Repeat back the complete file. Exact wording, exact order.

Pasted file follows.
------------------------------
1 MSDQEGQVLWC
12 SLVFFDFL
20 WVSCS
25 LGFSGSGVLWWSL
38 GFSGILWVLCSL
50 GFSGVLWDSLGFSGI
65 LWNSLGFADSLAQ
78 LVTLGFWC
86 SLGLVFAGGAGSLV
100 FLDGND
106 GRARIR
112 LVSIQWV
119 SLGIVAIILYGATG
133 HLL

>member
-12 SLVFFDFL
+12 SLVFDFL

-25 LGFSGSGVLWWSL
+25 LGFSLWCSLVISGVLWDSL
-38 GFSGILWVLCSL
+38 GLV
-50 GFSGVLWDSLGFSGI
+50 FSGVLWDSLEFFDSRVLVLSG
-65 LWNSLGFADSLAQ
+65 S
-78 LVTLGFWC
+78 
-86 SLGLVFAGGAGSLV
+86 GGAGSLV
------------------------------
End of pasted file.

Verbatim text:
1 MSDQEGQVLWC
12 SLVFFDFL
20 WVSCS
25 LGFSGSGVLWWSL
38 GFSGILWVLCSL
50 GFSGVLWDSLGFSGI
65 LWNSLGFADSLAQ
78 LVTLGFWC
86 SLGLVFAGGAGSLV
100 FLDGND
106 GRARIR
112 LVSIQWV
119 SLGIVAIILYGATG
133 HLL

>member
-12 SLVFFDFL
+12 SLVFDFL

-25 LGFSGSGVLWWSL
+25 LGFSLWCSLVISGVLWDSL
-38 GFSGILWVLCSL
+38 GLV
-50 GFSGVLWDSLGFSGI
+50 FSGVLWDSLEFFDSRVLVLSG
-65 LWNSLGFADSLAQ
+65 S
-78 LVTLGFWC
+78 
-86 SLGLVFAGGAGSLV
+86 GGAGSLV